Manchin is now the man of the moment, with the fate of the Democratic agenda in his hands in a 50-50 Senate. He’s going about it in his wide-eyed, can’t-we-all-get-along way that his colleagues might find grating if it weren’t so sincere. Senators in his party who agree with him from afar on delicate issues like the For the People Act and maintaining the filibuster call him a heat shield. He told a confidant that after the shock of the Jan. 6 insurrection, he feared a civil war could break out between and within the parties. He wanted to create a safe space for warring sides and factions to talk it out.
Call him what you want—and many use unprintable epithets—he looks like the Pied Piper as reporters and other senators follow in his wake as he goes to cast another vote that will enrage someone. Eight Democrats voted against raising the minimum wage but Manchin and Arizona’s Kyrsten Sinema, a Green Party activist who’s tilted right since she ran for her seat in 2018, is generally inscrutable but something snapped in her that day. She flounced to the well in an exaggerated schoolgirl get up and what looked like a wig, gave a theatrical thumbs down, and flounced out seeming as happy to own the libs in that moment as Marjorie Taylor Greene is to taunt them every day.
It’s messy up there. Manchin is generally at the center trying to calm things down but often stirs them up. He said it was the GOP’s duty to vote for a commission to find out what happened on Jan. 6, insisting "You have to have faith there's ten good people."
No, you don’t when those ten good people in the Republican Party don’t show up even though the commission in question had already been watered down to a thin gruel with equal power between the parties and a hard stop on Dec. 31, no matter what. Republicans who believe subpoenas are mere invitations to show up would only have to stonewall for a few months before claiming to have exonerated the ex-president who demands it. Delay is their friend. Former White House Don McGahn finally came to Congress last week to give limited testimony on his own terms behind closed doors, four years after being ordered to do so and long after Ship Mueller set sail.
After bipartisanship failed in such an easy instance, surely Manchin would have realized he’s naive to believe anyone’s going to buy his belief in bipartisanship. Not at all. Afterward, he said he’s not “willing to destroy our government” by ending the filibuster over it.
No one benefits from Manchin’s belief that there’s a pony in the manure McConnell is shoveling more than Majority Leader Chuck Schumer. As long as Manchin is so publicly standing in the way of so much, Schumer can go home, have AOC stand on the podium next to him, and not get hit too hard by progressives for what he’s not getting done. Schumer’s up in 2022. AOC hasn’t said she’s going to primary him but she also hasn’t said she won’t, so keeping her close is in order. Manchin taking the hits also protects Schumer’s other members running in 2022, like Arizona’s Mark Kelly, New Hampshire’s Maggie Hassan, New Hampshire’s Jeanne Shaheen.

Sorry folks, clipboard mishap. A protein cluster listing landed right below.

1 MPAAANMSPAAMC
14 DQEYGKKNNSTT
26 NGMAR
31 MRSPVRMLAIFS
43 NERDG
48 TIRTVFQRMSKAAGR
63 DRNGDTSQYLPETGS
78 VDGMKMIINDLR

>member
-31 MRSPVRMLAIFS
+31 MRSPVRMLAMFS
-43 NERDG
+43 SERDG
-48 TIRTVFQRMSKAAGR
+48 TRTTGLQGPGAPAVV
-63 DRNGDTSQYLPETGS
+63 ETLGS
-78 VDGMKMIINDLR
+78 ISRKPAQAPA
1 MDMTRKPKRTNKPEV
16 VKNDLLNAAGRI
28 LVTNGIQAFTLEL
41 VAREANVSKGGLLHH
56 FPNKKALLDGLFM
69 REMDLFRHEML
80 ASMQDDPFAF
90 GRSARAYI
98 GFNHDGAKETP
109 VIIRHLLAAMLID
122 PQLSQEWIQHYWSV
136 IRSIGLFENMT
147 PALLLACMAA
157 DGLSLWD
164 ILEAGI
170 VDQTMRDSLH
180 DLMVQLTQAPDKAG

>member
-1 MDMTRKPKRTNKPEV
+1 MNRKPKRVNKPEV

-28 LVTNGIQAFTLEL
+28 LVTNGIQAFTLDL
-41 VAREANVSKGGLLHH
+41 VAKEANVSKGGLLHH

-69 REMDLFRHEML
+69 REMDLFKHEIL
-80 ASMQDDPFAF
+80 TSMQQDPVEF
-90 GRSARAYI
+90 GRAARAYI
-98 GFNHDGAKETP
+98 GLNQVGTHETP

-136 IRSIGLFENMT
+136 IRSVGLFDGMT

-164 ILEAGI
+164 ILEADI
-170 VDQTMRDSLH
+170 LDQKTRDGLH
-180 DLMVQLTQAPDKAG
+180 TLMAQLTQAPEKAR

It’s unlikely any Democrat other than Manchin could win statewide in an increasingly Trumpian state. Trump won West Virginia by 39 points last year; as the Times noted; no other member of the House or Senate represents voters who favored the other party’s presidential candidate by more than 16 points. In 2018, two years after Trump won the state by 32 points, Manchin won a second term by just three points.
And for all his faith in Republicans now, it’s not true that the Democrat from West Virginia might as well be a Republican, as Joe Biden said this month when he said the reason he couldn’t get Democrats’ voting rights bill through was “two members of the Senate”—meaning Manchin and Sinema, “who vote more with my Republican friends.”
In fact, Manchin voted consistently against repeal of Obamacare and for Medicare for All, to preserve funding for Planned Parenthood, against Trump’s tax cuts (and for his impeachment), and periodically reintroduces a gun control bill he co-sponsored with Sen. Pat Toomey. He’s no longer high on S.1, the bloated For the People Act, but he wants to fatten and pass the John Lewis Voting Rights Act.
Still, I threw up my hands and said that’s it when Manchin stuck with the filibuster after losing the Jan. 6 commission vote. Didn’t he hear Senate Minority Leader Mitch McConnell say he is "100 percent focused "on stopping President Joe Biden's socialist administration? Imagine what he’d say about a Democratic president he hasn’t been friends with for decades. Then I read something Manchin wrote when he took a hard vote last year against the confirmation of Amy Coney Barrett.
He warned that Republicans had chosen “a dangerous, partisan path” to cram Barrett onto the court an unprecedented eight days before an election. “The Senate is supposed to be the greatest deliberative body in the world… But each time a Senate majority–regardless of party–changes the rules, we reduce the incentive to work together across party lines” and “fan the flames of division.”
He’s applying that to his party now. And on Thursday it worked. The infrastructure bill that had appeared to be dead on Wednesday came back to life after hours and hours of Manchin talking it out in his safe place along with—you guessed it—a bipartisan group of 10 senators.
I still fear the country is paralyzed until the filibuster ends or McConnell’s obstruction does. Otherwise, an election has no consequences. But I no longer feel Manchin is wrong to play by the rules as they exist. He’s put his own seat on the line as collateral and so that others might survive. I’m sure he’s hoping for a pony to come out of it. I’m hoping too.